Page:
2. I’m trying to decide if, in an America where “Hostel” is a depressingly large number of people’s only exposure to Eastern Europe, this hoax is particularly despicable. I’m probably chasing that too far.

    • I have to disagree. “Hostel” is not America’s largest exposure to European Culture. BBC is a very commonly watched channel and website, even in the hicksville I live in. There is even an immigrant here who fled from Russia during the height of the Cold War.

      The only reason this story gained traction is because of the revenge theme. Everyone has that one person in their life they would love to do this to but won’t. People like to live vicariously.

      • I don’t judge countries based on horror movies, though I must admit that “Midnight Express” gave me pause about Turkey. The Polish angle didn’t influence my acceptance of the story at all. Crazy people kill lovers who jilt them; we have had instances of castration or throwing acid.—pulling out all their teeth is more baroque, but hardly less plausible.

  3. I’ll say this for hoaxes: they do give readers a crucial opportunity to exercise incredulity. When I read the dentist story here, though I opted not to comment to that effect, perhaps my first thought was that pulling out every tooth in a person’s mouth must take an awfully long time. Did the dentist not have a single assistant or front desk person who might have questioned what she was doing? Did she just happen not to have a single other patient on that day? Plus, she could only accomplish her task before he woke up if she had given the man a seriously powerful anesthetic. But despite the fact that I thought about all of those somewhat incredible aspects of the story, I never said “this can’t be true.” I guess that’s just how much I trust your reporting, Jack.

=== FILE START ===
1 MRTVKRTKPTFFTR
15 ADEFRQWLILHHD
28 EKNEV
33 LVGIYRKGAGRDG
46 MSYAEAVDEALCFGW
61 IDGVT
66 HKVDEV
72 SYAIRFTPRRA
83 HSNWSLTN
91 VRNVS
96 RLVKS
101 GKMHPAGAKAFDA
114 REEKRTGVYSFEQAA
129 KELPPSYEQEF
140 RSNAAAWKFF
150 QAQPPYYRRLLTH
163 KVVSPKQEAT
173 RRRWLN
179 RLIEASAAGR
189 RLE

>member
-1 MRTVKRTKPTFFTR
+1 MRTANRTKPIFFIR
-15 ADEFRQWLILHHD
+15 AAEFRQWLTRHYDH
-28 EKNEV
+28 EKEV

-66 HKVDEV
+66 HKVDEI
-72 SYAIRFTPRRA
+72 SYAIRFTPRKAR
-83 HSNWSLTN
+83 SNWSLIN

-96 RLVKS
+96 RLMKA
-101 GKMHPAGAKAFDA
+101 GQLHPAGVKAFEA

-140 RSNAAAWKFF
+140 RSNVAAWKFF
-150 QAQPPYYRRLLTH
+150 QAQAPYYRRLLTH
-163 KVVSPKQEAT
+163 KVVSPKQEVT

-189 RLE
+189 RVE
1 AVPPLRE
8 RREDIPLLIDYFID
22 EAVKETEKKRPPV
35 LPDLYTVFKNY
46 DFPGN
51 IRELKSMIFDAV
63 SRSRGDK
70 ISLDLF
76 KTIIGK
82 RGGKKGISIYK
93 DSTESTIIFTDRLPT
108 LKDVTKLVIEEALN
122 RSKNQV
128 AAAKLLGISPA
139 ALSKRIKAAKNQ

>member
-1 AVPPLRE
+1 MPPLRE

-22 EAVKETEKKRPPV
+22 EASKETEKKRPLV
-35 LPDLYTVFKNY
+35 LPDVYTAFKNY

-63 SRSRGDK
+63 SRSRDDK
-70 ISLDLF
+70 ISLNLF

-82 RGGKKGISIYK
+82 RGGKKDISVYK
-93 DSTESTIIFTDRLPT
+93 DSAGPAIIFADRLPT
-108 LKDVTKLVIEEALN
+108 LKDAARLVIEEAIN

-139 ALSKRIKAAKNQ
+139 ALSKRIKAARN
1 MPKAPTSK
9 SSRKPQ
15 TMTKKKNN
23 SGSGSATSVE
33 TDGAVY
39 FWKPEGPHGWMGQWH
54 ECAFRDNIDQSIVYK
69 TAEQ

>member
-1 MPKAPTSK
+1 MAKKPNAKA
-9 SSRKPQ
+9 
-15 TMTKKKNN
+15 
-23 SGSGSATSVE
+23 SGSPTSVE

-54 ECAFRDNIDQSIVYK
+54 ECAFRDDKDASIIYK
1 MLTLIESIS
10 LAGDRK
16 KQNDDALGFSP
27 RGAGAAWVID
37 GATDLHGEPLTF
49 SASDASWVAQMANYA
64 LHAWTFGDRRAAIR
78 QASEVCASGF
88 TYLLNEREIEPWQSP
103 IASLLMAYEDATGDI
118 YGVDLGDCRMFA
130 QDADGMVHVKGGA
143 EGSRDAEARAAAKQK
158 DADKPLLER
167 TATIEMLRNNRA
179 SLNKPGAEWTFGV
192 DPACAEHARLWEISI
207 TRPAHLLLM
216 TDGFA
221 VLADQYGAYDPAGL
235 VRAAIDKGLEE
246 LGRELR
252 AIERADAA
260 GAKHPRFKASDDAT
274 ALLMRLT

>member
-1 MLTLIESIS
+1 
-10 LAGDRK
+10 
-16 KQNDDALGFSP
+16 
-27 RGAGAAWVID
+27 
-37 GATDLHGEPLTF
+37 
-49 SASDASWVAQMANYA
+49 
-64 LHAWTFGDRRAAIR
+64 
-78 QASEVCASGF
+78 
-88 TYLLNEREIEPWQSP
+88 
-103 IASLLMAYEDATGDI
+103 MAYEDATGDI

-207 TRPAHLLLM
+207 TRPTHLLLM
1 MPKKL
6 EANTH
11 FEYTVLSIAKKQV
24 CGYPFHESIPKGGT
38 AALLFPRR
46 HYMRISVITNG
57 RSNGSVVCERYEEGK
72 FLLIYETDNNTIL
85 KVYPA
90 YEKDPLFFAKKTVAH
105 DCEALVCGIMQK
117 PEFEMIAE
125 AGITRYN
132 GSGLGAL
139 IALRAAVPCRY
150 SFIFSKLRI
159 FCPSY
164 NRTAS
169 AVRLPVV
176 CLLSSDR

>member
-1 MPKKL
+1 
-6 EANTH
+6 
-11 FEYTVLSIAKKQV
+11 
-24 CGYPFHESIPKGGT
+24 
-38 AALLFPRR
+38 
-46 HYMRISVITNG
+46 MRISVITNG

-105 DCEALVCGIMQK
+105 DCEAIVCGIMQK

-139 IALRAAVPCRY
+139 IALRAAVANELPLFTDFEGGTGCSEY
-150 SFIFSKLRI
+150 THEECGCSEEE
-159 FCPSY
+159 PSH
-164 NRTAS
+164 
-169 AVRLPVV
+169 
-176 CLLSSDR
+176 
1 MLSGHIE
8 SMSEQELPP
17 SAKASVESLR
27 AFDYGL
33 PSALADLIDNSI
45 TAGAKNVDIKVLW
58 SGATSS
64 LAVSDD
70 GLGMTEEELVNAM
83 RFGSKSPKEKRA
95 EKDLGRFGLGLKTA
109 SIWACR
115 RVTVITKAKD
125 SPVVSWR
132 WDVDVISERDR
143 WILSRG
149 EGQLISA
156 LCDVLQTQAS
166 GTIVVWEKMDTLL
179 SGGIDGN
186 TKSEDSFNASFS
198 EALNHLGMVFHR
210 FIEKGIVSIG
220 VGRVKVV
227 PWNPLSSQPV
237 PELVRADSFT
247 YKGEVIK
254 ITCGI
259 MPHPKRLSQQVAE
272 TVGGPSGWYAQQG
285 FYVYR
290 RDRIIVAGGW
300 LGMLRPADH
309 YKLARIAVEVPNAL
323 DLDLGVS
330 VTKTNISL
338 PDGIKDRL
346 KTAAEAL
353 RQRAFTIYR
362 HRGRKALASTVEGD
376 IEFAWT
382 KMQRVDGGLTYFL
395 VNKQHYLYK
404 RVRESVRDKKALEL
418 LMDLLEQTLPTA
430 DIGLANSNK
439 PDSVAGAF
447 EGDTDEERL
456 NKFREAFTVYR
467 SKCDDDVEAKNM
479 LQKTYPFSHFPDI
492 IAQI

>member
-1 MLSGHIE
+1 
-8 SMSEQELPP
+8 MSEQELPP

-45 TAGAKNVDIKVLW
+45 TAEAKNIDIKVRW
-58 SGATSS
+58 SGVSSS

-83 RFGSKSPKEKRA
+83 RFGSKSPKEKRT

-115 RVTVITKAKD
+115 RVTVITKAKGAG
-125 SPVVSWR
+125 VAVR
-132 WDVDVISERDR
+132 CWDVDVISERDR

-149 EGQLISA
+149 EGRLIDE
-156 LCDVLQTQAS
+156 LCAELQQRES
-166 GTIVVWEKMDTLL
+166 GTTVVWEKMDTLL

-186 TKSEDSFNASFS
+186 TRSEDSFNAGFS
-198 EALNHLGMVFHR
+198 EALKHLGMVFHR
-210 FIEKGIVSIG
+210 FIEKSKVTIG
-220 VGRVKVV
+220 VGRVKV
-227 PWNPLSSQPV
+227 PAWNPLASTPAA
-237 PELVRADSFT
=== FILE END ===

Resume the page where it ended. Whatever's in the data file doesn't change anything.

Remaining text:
You say that we have little choice and can “either trust the biased and untrustworthy, or disbelieve absolutely everyone about everything.” But it is important to learn the lesson that even though we have to put our trust in the sources that are, say, the least egregious, that doesn’t mean we should trust every particular story that comes out of them.

  4. “I also resent those who encourage and facilitate web hoaxes by applauding them or laughing at them.”

    If I recall correctly, we were encouraged to laugh at the tattoo here. I think Funny was even in the post title.

      • So it is only a funny story if someone was disfigured but not so much if it is fiction? Almost makes it sound like it is funny as long as the joke isn’t on you and someone, somewhere was actually hurt. I must be missing something.

        • You’re intentionally misinterpreting me. Don’t. What was funny and unfunny were two different events. The hoax, which was perpetrated by a website, was unfunny, like all web hoaxes. It’s not funny to lie to people who act on your lies. The tattoo itself, concocted by an artist, was funny, as exactly the kind of gag that would be in a Farrelly Brothers movie, or “Animal House.” In the post, that is exactly how I explained the “funny” comment. A basic principle of slapstick and black humor is that something can be horrible and funny at the same time. Some people don’t get it. Some people think the parade sequence in “Animal House” is scary, and cry when the horse dies of a heart attack in the Dean’s office.

          • I got Animal House. I don’t get this. I am not intentionally doing anything though. It was my actual thoughts when reading, no intention behind them. I remembered the post because I didn’t get the funny part of it even then. Animal House wasn’t real. When it WAS funny, the tattoo was thought to be real and thereby someone had been disfigured in a really crappy way. I just don’t see the humour. It’s OK though, I don’t need to get it.

            I do agree that it would have been hilarious in a movie. Generally speaking, movies don’t leave real people disfigured though.

            • Stories are stories. You can laugh at something you would never do, never want done, and would feel sorry for the person involved, who, you will recall, if the tattoo story was true, would be an idiot. None of which really addresses your original comment was that it was inconsistent for me to say that the STORY in a hoax was funny, but the fact of the hoax itself was not. They are two different things. There is no inconsistency.

  5. When I happened across that story, my first reaction was that this is weird enough to be true! “Hell hath no fury…” and all that. But I generally eschew these kind of stories as irrelevant and unworthy of the effort to track them down, so I ignored it. You didn’t, I see! It’s at times like this I miss World News Weekly.